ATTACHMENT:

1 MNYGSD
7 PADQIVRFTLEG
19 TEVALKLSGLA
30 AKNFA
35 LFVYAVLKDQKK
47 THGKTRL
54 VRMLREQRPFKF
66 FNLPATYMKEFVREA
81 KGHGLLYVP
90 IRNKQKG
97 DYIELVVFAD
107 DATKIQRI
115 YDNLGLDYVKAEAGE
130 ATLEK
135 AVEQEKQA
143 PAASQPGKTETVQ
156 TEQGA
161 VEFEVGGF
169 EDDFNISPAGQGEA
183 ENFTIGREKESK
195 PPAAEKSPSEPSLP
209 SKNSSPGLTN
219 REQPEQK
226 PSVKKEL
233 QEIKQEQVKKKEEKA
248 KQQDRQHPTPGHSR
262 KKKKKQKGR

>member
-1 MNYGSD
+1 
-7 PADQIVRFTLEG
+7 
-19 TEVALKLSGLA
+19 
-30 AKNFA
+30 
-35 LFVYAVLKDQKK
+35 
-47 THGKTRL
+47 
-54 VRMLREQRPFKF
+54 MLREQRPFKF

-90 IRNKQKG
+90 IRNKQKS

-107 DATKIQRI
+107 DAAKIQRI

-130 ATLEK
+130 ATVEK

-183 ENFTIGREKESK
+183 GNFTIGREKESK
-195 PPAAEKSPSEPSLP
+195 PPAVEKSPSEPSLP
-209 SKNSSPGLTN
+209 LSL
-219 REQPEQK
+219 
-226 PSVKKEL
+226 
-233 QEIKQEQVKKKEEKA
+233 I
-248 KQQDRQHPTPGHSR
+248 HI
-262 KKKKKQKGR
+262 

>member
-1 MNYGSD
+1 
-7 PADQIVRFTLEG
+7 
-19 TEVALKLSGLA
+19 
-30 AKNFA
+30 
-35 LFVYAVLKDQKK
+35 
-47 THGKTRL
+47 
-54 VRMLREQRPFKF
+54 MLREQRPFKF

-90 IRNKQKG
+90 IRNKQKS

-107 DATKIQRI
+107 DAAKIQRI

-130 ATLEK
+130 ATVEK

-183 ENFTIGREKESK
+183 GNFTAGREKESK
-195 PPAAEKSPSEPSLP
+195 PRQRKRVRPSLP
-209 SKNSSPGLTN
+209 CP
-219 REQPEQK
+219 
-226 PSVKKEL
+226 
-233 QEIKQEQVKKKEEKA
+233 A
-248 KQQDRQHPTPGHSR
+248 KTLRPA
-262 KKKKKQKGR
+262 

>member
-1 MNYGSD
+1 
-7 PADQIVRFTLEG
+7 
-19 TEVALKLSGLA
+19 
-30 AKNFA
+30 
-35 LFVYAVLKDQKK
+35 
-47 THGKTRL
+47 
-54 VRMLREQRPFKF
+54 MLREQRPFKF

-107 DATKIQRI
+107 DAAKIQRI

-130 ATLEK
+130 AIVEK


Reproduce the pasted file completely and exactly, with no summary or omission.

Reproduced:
1 MNYGSD
7 PADQIVRFTLEG
19 TEVALKLSGLA
30 AKNFA
35 LFVYAVLKDQKK
47 THGKTRL
54 VRMLREQRPFKF
66 FNLPATYMKEFVREA
81 KGHGLLYVP
90 IRNKQKG
97 DYIELVVFAD
107 DATKIQRI
115 YDNLGLDYVKAEAGE
130 ATLEK
135 AVEQEKQA
143 PAASQPGKTETVQ
156 TEQGA
161 VEFEVGGF
169 EDDFNISPAGQGEA
183 ENFTIGREKESK
195 PPAAEKSPSEPSLP
209 SKNSSPGLTN
219 REQPEQK
226 PSVKKEL
233 QEIKQEQVKKKEEKA
248 KQQDRQHPTPGHSR
262 KKKKKQKGR

>member
-1 MNYGSD
+1 
-7 PADQIVRFTLEG
+7 
-19 TEVALKLSGLA
+19 
-30 AKNFA
+30 
-35 LFVYAVLKDQKK
+35 
-47 THGKTRL
+47 
-54 VRMLREQRPFKF
+54 MLREQRPFKF

-90 IRNKQKG
+90 IRNKQKS

-107 DATKIQRI
+107 DAAKIQRI

-130 ATLEK
+130 ATVEK

-183 ENFTIGREKESK
+183 GNFTIGREKESK
-195 PPAAEKSPSEPSLP
+195 PPAVEKSPSEPSLP
-209 SKNSSPGLTN
+209 LSL
-219 REQPEQK
+219 
-226 PSVKKEL
+226 
-233 QEIKQEQVKKKEEKA
+233 I
-248 KQQDRQHPTPGHSR
+248 HI
-262 KKKKKQKGR
+262 

>member
-1 MNYGSD
+1 
-7 PADQIVRFTLEG
+7 
-19 TEVALKLSGLA
+19 
-30 AKNFA
+30 
-35 LFVYAVLKDQKK
+35 
-47 THGKTRL
+47 
-54 VRMLREQRPFKF
+54 MLREQRPFKF

-90 IRNKQKG
+90 IRNKQKS

-107 DATKIQRI
+107 DAAKIQRI

-130 ATLEK
+130 ATVEK

-183 ENFTIGREKESK
+183 GNFTAGREKESK
-195 PPAAEKSPSEPSLP
+195 PRQRKRVRPSLP
-209 SKNSSPGLTN
+209 CP
-219 REQPEQK
+219 
-226 PSVKKEL
+226 
-233 QEIKQEQVKKKEEKA
+233 A
-248 KQQDRQHPTPGHSR
+248 KTLRPA
-262 KKKKKQKGR
+262 

>member
-1 MNYGSD
+1 
-7 PADQIVRFTLEG
+7 
-19 TEVALKLSGLA
+19 
-30 AKNFA
+30 
-35 LFVYAVLKDQKK
+35 
-47 THGKTRL
+47 
-54 VRMLREQRPFKF
+54 MLREQRPFKF

-107 DATKIQRI
+107 DAAKIQRI

-130 ATLEK
+130 AIVEK